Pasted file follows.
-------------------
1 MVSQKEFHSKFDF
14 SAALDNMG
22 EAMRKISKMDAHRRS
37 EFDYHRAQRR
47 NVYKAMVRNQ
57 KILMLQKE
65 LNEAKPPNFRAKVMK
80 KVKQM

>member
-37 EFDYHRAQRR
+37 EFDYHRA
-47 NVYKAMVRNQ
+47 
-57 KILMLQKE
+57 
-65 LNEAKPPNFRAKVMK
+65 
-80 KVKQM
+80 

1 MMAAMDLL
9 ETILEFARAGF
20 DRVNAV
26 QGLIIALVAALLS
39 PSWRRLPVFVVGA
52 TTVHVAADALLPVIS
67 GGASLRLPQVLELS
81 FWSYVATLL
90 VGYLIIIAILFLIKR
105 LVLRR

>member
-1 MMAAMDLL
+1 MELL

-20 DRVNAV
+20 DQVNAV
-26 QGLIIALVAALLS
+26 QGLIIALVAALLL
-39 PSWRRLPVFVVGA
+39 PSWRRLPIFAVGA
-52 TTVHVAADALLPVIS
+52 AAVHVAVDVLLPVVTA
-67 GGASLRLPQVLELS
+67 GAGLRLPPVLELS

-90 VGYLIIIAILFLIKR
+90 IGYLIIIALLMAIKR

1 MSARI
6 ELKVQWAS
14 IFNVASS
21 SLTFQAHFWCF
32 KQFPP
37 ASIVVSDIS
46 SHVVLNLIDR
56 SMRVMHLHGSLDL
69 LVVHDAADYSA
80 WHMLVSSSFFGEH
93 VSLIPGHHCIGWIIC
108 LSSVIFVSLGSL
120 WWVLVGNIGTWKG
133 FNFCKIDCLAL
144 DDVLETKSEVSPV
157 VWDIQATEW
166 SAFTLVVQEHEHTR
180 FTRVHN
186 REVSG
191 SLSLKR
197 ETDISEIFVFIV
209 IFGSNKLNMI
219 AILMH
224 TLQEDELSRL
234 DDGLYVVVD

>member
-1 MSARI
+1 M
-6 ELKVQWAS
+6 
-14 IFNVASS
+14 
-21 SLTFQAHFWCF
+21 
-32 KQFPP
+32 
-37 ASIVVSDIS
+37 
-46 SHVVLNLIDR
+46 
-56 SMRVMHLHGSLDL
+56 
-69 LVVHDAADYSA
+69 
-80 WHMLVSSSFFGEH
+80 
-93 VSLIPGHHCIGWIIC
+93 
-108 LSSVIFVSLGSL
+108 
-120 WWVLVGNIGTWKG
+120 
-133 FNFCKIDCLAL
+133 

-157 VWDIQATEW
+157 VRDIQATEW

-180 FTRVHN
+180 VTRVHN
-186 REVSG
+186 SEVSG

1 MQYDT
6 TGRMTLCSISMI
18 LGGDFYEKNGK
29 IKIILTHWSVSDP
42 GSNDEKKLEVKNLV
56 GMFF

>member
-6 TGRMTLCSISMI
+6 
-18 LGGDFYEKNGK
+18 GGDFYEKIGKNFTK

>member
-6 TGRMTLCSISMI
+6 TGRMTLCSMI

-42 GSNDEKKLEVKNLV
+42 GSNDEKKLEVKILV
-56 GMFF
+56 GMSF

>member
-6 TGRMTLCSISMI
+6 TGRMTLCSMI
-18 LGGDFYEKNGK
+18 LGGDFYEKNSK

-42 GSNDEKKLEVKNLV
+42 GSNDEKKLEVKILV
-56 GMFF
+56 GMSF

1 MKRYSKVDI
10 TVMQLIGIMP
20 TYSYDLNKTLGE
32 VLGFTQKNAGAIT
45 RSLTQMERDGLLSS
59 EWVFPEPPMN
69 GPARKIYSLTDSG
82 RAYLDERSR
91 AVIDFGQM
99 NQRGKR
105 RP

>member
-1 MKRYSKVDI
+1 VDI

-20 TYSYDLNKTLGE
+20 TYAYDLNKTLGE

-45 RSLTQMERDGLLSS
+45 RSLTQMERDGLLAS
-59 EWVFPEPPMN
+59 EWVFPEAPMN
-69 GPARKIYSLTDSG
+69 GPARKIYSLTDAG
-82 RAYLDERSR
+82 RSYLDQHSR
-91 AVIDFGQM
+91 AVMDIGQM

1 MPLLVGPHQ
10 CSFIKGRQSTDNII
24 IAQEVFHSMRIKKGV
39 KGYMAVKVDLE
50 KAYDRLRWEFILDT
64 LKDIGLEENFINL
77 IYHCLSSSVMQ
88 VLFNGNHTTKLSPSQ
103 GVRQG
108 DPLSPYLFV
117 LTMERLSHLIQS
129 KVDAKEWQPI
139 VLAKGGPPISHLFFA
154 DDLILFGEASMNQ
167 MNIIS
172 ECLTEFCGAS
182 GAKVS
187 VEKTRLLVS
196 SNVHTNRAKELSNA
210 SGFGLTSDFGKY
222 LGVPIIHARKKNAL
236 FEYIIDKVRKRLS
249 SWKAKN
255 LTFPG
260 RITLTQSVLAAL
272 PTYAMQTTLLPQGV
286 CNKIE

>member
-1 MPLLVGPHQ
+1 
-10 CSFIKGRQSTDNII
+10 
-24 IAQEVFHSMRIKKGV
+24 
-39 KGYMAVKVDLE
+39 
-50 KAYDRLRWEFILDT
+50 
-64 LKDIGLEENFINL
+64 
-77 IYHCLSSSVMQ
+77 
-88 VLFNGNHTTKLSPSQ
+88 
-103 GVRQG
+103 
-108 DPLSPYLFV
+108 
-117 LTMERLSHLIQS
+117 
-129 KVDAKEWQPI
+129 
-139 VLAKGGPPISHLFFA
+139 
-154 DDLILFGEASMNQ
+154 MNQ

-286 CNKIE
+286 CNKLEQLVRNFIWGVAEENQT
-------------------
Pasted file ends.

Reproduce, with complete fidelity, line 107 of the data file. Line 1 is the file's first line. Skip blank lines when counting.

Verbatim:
18 LGGDFYEKNGK